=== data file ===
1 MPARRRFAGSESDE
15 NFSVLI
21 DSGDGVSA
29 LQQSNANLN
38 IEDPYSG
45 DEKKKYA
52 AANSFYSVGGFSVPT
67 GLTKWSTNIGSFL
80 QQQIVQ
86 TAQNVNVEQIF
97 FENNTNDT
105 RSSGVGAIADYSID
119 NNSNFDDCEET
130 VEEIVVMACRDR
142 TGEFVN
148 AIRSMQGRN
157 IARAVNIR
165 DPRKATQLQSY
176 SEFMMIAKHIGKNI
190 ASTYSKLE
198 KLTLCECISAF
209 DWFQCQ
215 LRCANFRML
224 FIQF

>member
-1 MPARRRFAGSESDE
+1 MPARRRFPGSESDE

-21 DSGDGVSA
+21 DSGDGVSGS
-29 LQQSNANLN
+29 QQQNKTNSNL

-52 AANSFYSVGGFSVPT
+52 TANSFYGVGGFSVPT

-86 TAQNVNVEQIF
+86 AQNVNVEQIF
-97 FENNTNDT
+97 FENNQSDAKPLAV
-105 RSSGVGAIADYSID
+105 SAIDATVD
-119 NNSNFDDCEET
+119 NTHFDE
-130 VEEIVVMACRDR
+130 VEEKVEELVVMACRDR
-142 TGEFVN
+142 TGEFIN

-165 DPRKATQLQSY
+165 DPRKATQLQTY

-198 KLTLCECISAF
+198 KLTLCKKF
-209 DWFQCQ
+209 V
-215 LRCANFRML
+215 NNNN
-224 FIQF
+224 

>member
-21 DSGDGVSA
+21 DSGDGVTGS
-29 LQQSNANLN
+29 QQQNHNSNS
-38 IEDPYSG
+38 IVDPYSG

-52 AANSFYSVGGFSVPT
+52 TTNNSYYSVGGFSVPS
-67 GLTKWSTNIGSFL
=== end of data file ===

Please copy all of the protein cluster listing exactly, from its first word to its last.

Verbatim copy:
1 MPARRRFAGSESDE
15 NFSVLI
21 DSGDGVSA
29 LQQSNANLN
38 IEDPYSG
45 DEKKKYA
52 AANSFYSVGGFSVPT
67 GLTKWSTNIGSFL
80 QQQIVQ
86 TAQNVNVEQIF
97 FENNTNDT
105 RSSGVGAIADYSID
119 NNSNFDDCEET
130 VEEIVVMACRDR
142 TGEFVN
148 AIRSMQGRN
157 IARAVNIR
165 DPRKATQLQSY
176 SEFMMIAKHIGKNI
190 ASTYSKLE
198 KLTLCECISAF
209 DWFQCQ
215 LRCANFRML
224 FIQF

>member
-1 MPARRRFAGSESDE
+1 MPARRRFPGSESDE

-21 DSGDGVSA
+21 DSGDGVSGS
-29 LQQSNANLN
+29 QQQNKTNSNL

-52 AANSFYSVGGFSVPT
+52 TANSFYGVGGFSVPT

-86 TAQNVNVEQIF
+86 AQNVNVEQIF
-97 FENNTNDT
+97 FENNQSDAKPLAV
-105 RSSGVGAIADYSID
+105 SAIDATVD
-119 NNSNFDDCEET
+119 NTHFDE
-130 VEEIVVMACRDR
+130 VEEKVEELVVMACRDR
-142 TGEFVN
+142 TGEFIN

-165 DPRKATQLQSY
+165 DPRKATQLQTY

-198 KLTLCECISAF
+198 KLTLCKKF
-209 DWFQCQ
+209 V
-215 LRCANFRML
+215 NNNN
-224 FIQF
+224 

>member
-21 DSGDGVSA
+21 DSGDGVTGS
-29 LQQSNANLN
+29 QQQNHNSNS
-38 IEDPYSG
+38 IVDPYSG

-52 AANSFYSVGGFSVPT
+52 TTNNSYYSVGGFSVPS
-67 GLTKWSTNIGSFL